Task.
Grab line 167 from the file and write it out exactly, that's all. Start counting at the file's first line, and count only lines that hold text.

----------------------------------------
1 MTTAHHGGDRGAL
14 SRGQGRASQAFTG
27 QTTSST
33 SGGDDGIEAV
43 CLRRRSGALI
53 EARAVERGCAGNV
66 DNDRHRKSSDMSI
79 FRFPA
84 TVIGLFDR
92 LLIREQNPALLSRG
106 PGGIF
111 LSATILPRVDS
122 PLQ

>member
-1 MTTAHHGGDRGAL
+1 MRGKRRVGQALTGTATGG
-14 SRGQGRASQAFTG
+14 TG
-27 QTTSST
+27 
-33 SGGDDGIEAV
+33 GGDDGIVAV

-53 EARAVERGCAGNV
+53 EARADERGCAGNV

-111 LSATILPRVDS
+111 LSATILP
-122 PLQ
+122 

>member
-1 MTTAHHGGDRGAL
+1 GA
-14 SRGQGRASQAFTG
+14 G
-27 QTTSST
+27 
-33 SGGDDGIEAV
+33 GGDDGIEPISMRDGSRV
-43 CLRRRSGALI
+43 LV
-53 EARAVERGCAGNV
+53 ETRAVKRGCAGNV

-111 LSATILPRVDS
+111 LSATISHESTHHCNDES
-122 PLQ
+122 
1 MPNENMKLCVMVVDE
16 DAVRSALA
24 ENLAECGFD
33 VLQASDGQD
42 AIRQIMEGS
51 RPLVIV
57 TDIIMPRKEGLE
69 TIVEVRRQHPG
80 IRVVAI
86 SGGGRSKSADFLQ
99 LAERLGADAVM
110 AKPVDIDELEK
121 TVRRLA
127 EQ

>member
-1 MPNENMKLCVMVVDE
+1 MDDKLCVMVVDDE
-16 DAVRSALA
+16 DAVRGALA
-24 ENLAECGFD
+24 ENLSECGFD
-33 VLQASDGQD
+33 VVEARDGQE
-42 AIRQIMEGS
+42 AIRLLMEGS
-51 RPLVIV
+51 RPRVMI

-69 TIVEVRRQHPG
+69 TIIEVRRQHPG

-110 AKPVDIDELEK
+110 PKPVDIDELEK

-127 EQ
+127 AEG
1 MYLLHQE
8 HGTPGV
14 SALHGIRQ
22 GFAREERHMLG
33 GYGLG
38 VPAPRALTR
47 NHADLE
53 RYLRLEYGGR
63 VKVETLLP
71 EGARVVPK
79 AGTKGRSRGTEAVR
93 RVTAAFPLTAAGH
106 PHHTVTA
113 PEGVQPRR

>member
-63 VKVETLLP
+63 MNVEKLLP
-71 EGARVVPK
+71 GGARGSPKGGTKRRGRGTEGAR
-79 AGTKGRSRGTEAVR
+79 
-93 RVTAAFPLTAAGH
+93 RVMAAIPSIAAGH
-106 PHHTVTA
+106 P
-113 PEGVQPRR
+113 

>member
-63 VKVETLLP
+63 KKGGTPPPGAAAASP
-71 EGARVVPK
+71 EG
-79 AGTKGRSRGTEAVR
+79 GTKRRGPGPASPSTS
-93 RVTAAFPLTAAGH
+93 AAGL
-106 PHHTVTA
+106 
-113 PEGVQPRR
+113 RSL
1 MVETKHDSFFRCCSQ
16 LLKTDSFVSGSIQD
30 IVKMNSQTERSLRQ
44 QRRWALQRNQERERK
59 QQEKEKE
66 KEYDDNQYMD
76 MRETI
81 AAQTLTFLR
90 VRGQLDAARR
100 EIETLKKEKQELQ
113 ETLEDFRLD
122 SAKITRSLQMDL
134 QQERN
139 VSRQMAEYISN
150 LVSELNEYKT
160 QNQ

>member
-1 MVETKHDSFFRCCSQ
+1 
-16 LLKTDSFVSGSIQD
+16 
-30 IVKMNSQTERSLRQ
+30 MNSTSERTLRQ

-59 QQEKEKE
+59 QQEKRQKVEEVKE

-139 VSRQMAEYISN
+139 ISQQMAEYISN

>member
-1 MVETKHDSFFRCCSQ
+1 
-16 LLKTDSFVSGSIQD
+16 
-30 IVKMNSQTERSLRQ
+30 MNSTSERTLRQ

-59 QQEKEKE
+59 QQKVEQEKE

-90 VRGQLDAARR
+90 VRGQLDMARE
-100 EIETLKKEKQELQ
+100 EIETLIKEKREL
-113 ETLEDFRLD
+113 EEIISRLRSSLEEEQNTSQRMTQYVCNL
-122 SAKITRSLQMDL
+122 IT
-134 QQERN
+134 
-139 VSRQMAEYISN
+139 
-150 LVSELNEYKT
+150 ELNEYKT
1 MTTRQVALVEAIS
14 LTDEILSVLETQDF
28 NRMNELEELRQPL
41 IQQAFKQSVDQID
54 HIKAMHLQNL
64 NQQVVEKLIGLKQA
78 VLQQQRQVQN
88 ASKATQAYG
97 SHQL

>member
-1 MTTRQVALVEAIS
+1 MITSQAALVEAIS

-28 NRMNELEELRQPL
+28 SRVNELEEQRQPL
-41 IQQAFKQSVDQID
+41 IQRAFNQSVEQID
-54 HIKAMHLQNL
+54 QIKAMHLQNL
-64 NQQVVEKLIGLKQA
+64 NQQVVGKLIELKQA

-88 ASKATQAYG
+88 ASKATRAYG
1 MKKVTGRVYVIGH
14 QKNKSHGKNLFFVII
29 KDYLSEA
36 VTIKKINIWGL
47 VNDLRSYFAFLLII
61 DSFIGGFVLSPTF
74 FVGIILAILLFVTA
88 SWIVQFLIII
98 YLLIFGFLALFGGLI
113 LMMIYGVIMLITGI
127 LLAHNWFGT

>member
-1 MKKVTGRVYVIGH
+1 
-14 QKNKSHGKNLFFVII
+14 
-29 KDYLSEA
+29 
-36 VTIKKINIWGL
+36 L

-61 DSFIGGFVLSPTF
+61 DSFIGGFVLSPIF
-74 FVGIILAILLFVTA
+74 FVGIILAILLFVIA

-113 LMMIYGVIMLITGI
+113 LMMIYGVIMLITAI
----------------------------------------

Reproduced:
-150 LVSELNEYKT